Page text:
dds are you own more than one pair of headphones. I know I do. Many in fact, and some of top notch quality. So if the prospect of investing in yet another pair, simply to go wireless, seems like another frivolous expense, I’m right there with you.
The solution you ask? Outdoor Tech’s Adapt, a Bluetooth headphone adapter. It’s quite simple. You charge it, pair it with your smartphone and then just plug in any pair of headphones with a 3.5mm jack. A built-in mic lets you take calls and the on board controls allow you to skip tracks and control volume.
Outdoor Tech promises 5-6 hours of use – I got something closer to 4 hours. They also claim about a 30-foot range, though thats with a direct line of sight and anything beyond 25 and the sound begins to fade in and out. When the battery does begin to run out, the Adapt emits a a beeping noise every 10 seconds. I understand that it’s important to indicate when the battery will die, but doing this incessantly with just a minute of juice left seems absolutely asinine.
But that isn’t to say the Adapt is all bad. It’s light weight, easy to use and thanks to a built-in clip can attach to just about any piece of clothing. Pairing isn’t a sorted affair – you’ll just need to hold down the power button until it flashes blue and red – though on occasion I had to manually prompt my phone to reconnect with it. Thanks to its simple design, it’s easy to control the Adapt, even without looking at it. And it’s light enough that it won’t weigh down your shorts and even during rigorous exercise it only fell off once and when it did it hung from my headphone cord ensuring.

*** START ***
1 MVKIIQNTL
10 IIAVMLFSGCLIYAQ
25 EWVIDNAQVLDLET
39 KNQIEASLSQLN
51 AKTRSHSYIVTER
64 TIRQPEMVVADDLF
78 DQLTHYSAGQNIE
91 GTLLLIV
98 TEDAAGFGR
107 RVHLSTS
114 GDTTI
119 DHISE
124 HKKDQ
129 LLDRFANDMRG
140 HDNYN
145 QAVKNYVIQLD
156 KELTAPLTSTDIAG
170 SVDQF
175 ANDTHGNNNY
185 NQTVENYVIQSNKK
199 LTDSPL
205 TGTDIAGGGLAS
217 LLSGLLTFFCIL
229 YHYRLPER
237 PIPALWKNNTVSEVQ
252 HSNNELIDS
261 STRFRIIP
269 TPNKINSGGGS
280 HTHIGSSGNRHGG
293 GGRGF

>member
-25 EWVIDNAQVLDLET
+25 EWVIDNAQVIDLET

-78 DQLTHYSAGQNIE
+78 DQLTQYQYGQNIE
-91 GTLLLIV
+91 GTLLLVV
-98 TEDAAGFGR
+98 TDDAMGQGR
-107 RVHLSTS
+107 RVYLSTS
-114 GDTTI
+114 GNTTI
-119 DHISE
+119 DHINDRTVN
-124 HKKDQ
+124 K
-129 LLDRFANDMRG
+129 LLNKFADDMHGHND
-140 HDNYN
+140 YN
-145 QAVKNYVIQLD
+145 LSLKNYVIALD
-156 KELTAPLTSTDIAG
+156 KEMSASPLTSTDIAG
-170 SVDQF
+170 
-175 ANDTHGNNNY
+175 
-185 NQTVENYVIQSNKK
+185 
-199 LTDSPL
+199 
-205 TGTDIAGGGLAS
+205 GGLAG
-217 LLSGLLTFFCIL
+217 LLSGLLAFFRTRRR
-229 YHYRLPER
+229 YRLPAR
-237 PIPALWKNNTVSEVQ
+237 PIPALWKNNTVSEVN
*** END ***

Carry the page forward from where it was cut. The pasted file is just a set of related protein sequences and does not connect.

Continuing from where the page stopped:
Unfortunately, sound quality is fairly well diminished compared to a wired connection while using OT’s Adapt. That said, I realize that Bluetooth reduces audio quality, but the Adapt’s sound processing is sub par, which is to say there is absolutely no bass and music is just straight flat.
Comparatively speaking, Tenqa’s Fit Bluetooth headphones, which I’m reviewing right now, far out pace the Adapt in both sound quality and convenience, and they cost just $30 more. Moreover, Tenqa’s Fit headphones charge via a standard microUSB plug. The Adapt requires a special plug that ships with the unit, and trust me when I say it’s easy to use.
Save your money and get a pair of stand alone Bluetooth headphones. As mentioned, the Adapt isn’t all bad since it can be used in a variety of scenarios beyond headphones, such as an existing Bluetooth car stereo system that doesn’t include a mic input. Nevertheless, the majority will be after the Adapt to convert their existing headphones to Bluetooth. However, sound quality is significantly diminished and since charging comes by way of a special plug, it’s just not worth the hassle of $40.